So, what resources do we have that would let us figure out the workings of these LED panels? It's clear that there's more going on than just LEDs and batteries, but what, exactly?

In August I learned that there are pretty hi-res photos of the boards! There are some very helpful ones from Flickr user vanderlin, used here under the CC-NC-SA license. I found another source of photos later, which I'll get to in a bit.

There are 177 10mm through-hole LEDs. 68 violet, 109 blue, plus 59 scattered resistors. So the LEDs are definitely arranged with one current-limiting resistor for three LEDs. Blue and violet LEDs have 3.3V-ish forward voltages, and the resistors look like they are 56Ω. I think they are being powered with a 12V supply, which would mean about 36 mA current through the LEDs at peak consumption. And I think they are only rated for 20 mA, so...maybe Boston PD was correct that it was dangerous? (Sarcasm)

We can see in the Flickr photos a PIC12F629 microcontroller and a TO-220 that vanderlin annotated as a "5V regulator," but it's more likely to be a MOSFET. There are also some oblique shots of another IC that was lurking under some duct tape. I spent a loooong time trying to figure out what it was based on just the Flickr photos. The package looks like a TO-263-5, the second line ends with "SS" or "5S", the third line ends with "P+", and it is surrounded by a boost-converter-looking circuit. I was able to suss out from just this that it's a National Semiconductor (now Texas Instruments) LM2585S, and was feeling pretty good about that!

Then I discovered that, in the description of a Wikimedia photo, there is a (broken) link to a JPEG on a Georgia Tech student page, and if you go to the parent directory of that photo on, there is a trove of more photos! These ones make it clear that, yes, it's the LM2585S, but it was still fun to do the detective work, at least.

As for the circuit around the LM2585S, there's a 3 kΩ resistor visible, a 470μF and a 0.1μF cap, an inductor, a (Schottky) diode, and a fat capacitor. This perfectly matches the example circuit in the IC's datasheet. So that's a big chunk of the circuit solved!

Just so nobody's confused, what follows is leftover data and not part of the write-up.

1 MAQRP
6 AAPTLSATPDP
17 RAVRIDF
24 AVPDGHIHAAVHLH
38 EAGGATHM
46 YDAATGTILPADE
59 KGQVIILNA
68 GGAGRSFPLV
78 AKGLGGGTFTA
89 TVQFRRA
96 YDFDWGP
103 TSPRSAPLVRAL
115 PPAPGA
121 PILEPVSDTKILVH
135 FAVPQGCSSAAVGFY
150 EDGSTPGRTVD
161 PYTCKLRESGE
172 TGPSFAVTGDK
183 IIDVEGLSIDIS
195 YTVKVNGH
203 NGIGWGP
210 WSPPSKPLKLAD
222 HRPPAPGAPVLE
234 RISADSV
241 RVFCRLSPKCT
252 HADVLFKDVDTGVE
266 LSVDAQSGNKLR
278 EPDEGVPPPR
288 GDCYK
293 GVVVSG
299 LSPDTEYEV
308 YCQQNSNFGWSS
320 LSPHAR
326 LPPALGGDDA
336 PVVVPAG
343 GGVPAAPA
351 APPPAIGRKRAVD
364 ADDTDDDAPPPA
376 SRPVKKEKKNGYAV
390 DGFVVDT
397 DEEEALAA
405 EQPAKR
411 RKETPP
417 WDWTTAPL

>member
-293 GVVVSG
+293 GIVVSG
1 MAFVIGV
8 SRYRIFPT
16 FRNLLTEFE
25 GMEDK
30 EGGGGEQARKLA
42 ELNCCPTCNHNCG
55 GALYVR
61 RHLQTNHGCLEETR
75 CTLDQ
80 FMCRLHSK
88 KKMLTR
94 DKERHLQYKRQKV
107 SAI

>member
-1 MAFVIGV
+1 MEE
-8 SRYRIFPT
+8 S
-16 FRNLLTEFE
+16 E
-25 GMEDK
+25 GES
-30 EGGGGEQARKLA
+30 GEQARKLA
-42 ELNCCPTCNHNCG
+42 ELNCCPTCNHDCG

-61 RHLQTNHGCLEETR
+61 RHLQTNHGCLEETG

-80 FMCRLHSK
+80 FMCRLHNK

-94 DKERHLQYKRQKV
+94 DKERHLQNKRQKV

The Georgia Tech photos depict a different Mooninite, namely, Ignignokt (the other one is Err). Ignignokt is made up of 100 blue and 80 green LEDs with 60 current-limiting resistors (also 56Ω).

Remaining mysteries on the board: there's a 51kΩ and a 430kΩ resistor above the PIC, and two 4.3kΩ resistors below it. There's a photoresistor, a 10μF cap, a 1μF cap, a mysterious TO-92 package and a mysterious TO-220 package. Oh, and a jumper.

I haven't seen video of this happening, but it seems like the board adjusts its brightness depending on the light sensor reading. It looks like there are multiple brightness levels, not just ON/OFF, but I haven't seen video to really confirm. So the PIC12F62 is taking an analog voltage reading from the photoresistor to detect brightness, right? Wrong! PIC12F62 can't read analog inputs! And that's where one (or both?) of the capacitors comes in.

When you don't have an analog-to-digital converter handy, you can instead measure how long it takes a capacitor to charge/discharge. Here's a really nice summary from Adafruit.

I'm really not sure why there are two capacitors, though. Maybe it's to get useful measurements over a wider range of brightnesses? But if that were the case, I would assume they would be, like, 1μF and 470μF, not 1μF and 10μF. I really don't know. (I will posit a theory further down, though)

Finally, we get to the TO-220 and the TO-92. Like I said, the Flickr album calls the TO-220 a 5V regulator, and I disagree. The board has to control something like 6 Amperes' worth of LEDs! There has to be a power MOSFET somewhere, and this is the only place that makes sense.

Between the Atlanta photos and the Boston photos, I can't make out exactly...

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